On the eve of a vote in the United States that could launch an international military offensive against Syria, Public Services International General Secretary Rosa Pavanelli states, “We condemn any use of chemical weapons, particularly against innocent civilians, as has been reported in Syria. We also denounce any retaliatory military intervention which can only worsen the humanitarian situation.
“PSI is very concerned for the safety of Syrian civilians who’ve been suffering violence and war for two years now. We are concerned for the well-being of millions of refugees who’ve been displaced inside Syria or fled to neighbouring countries.
“Experience with the recent wars in Iraq and Afghanistan clearly shows that complex internal political issues in the Middle East cannot be solved through civil war or outside military intervention, without intolerable costs to human life and dignity. Sustainable solutions can only be found through international community pressure and support for dialogue and negotiated solutions within Syria.
“We call on all parties in Syria to lay down their weapons and work together to build a transitional government based on values such as inclusiveness, gender equality, and respect for international human rights laws. We urge all nations to work together to support peace, not more war in Syria. An escalation of war in Syria could further destabilize the already precarious situation in the region, including in Egypt.”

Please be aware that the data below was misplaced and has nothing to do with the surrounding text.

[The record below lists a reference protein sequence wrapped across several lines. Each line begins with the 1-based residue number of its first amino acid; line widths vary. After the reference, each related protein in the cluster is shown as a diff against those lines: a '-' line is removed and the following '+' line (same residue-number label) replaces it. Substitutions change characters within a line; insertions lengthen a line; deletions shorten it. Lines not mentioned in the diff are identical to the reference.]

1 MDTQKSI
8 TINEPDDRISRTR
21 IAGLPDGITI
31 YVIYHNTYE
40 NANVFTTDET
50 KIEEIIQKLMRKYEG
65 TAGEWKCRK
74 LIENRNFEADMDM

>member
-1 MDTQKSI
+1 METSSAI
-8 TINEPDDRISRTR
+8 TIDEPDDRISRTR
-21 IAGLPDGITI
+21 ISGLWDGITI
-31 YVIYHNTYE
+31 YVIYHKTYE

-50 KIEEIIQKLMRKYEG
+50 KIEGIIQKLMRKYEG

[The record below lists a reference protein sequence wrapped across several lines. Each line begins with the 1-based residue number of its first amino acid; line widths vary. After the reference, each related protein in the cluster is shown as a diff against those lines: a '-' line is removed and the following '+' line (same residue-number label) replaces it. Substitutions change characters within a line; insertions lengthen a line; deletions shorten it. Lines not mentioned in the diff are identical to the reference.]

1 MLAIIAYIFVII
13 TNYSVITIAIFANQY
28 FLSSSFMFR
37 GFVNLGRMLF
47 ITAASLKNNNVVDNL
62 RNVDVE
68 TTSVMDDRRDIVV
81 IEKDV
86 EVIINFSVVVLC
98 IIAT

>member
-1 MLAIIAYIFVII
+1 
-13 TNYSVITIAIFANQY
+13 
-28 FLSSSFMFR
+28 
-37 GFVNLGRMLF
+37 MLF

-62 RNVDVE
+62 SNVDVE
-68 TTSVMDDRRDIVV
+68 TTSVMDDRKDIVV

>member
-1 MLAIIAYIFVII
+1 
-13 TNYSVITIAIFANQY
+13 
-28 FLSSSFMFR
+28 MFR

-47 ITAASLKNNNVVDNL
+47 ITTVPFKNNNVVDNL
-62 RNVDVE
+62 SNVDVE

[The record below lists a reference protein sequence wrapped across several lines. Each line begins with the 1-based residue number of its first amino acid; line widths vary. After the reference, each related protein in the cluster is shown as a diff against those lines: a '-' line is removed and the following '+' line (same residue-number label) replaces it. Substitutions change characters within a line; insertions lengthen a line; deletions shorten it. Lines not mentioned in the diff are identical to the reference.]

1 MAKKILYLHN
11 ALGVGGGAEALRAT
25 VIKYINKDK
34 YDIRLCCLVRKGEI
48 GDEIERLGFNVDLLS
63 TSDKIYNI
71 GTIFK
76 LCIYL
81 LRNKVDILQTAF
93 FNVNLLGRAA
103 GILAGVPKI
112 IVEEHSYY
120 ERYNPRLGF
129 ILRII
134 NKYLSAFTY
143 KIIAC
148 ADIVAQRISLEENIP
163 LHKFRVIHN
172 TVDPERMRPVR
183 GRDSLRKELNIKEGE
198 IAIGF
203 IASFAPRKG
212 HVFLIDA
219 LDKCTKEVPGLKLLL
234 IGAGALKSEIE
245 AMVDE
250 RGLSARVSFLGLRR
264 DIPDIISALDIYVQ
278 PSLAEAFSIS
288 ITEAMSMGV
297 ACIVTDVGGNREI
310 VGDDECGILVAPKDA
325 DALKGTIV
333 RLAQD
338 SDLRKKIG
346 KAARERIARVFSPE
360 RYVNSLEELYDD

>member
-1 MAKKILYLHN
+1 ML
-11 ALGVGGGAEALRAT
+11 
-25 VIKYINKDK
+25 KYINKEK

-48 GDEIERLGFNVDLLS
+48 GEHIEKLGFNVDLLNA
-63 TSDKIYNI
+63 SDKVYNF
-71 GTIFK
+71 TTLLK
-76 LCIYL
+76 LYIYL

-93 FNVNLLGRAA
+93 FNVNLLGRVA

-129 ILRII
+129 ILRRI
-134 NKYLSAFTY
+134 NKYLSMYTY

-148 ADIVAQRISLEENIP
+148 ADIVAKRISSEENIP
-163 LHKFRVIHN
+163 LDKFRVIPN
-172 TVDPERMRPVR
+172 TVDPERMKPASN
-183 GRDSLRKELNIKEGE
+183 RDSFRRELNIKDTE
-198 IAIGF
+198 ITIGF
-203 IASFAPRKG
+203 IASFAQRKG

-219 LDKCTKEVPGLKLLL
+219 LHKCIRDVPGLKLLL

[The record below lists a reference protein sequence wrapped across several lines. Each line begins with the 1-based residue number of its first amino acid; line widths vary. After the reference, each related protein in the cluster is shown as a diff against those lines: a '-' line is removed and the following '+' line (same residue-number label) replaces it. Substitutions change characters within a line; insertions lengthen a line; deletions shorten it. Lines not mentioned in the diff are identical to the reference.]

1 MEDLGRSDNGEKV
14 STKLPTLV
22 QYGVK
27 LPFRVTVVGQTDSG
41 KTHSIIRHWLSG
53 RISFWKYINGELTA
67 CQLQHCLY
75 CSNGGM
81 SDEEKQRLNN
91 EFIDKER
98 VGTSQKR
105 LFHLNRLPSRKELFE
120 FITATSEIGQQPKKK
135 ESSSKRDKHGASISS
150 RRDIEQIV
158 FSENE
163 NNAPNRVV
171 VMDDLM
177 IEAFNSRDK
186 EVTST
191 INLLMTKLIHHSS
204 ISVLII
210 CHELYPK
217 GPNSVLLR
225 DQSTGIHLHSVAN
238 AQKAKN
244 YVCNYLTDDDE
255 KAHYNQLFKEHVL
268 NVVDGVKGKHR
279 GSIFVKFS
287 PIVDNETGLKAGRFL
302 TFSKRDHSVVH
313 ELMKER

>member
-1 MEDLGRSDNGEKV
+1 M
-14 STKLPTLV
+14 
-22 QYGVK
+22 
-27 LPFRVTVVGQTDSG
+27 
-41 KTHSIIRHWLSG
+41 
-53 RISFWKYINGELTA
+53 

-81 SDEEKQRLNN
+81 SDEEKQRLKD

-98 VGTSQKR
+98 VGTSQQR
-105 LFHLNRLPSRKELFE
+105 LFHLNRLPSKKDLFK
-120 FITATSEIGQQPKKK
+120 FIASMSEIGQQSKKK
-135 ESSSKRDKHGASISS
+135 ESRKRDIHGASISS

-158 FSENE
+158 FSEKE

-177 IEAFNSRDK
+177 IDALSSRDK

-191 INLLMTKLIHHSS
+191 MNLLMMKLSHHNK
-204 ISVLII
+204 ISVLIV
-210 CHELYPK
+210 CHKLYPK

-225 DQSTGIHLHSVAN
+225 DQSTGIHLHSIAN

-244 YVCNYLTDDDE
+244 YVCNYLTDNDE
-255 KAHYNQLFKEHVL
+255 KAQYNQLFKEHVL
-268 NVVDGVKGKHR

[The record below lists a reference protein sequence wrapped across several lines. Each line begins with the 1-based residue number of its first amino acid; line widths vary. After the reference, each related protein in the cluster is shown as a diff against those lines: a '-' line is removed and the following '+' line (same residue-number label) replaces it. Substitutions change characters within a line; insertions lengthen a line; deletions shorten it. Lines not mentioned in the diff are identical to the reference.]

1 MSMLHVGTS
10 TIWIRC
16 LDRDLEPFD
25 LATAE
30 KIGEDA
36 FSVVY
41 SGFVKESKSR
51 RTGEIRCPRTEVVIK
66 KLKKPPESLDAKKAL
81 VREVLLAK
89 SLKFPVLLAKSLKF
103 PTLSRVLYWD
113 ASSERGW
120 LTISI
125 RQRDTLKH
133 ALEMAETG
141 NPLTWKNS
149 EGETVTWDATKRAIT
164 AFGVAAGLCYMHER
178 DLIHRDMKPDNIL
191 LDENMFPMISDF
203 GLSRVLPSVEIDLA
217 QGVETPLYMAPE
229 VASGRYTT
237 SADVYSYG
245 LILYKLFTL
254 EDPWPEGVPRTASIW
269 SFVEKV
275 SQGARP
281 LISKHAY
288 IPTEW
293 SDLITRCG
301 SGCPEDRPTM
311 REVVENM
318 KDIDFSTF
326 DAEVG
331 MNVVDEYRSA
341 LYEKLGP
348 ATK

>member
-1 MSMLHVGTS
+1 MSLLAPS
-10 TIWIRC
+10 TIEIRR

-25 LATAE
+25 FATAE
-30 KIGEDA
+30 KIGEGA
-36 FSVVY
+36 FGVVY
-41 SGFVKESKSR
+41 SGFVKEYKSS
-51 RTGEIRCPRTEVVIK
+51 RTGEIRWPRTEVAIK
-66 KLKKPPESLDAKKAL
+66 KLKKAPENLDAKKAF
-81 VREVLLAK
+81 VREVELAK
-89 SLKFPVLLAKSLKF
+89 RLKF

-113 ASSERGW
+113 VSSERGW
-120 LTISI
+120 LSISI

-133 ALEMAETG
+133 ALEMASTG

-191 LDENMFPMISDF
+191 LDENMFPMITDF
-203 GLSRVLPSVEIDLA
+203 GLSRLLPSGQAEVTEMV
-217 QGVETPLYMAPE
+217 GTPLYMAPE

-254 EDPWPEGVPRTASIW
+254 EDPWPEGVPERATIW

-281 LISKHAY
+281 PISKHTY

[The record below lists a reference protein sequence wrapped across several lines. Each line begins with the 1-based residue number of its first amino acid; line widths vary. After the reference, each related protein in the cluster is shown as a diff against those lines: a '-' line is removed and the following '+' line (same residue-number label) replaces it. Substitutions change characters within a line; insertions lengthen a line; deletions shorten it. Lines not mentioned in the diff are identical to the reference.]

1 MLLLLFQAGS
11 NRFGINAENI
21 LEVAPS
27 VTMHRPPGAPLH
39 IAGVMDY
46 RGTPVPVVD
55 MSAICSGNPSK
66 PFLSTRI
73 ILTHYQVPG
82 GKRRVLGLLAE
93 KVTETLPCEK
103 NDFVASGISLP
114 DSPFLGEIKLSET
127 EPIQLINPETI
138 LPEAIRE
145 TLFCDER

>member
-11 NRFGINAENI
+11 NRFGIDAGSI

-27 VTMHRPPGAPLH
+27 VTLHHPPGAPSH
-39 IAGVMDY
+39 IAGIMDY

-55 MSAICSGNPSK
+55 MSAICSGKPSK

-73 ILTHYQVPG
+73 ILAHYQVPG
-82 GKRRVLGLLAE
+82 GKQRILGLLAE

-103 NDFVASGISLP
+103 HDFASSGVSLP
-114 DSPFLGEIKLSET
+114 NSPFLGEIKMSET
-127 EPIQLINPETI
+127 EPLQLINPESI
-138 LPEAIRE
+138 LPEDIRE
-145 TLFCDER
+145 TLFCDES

American President Barack Obama has asked Congress to support retaliation against the Assad regime because of the Syrian government's alleged use of sarin gas in a deadly attack on 21 August that apparently killed nearly 1,500 people and injured scores more. There are reports that more than 7 million Syrians have been displaced by the ongoing civil war.
The United Kingdom’s House of Commons has voted against the possibility of military intervention against President Bashar al-Assad. France is the only major European ally supporting military strikes against Syria.
The Syrian Revolution started more than two years ago as a largely peaceful protest against the brutal dictatorship of the Assad regime and the Baath Party. Although the revolution has since turned into a violent civil war struggle for power, the popular call for human rights, dignity and a free and inclusive Syria remains.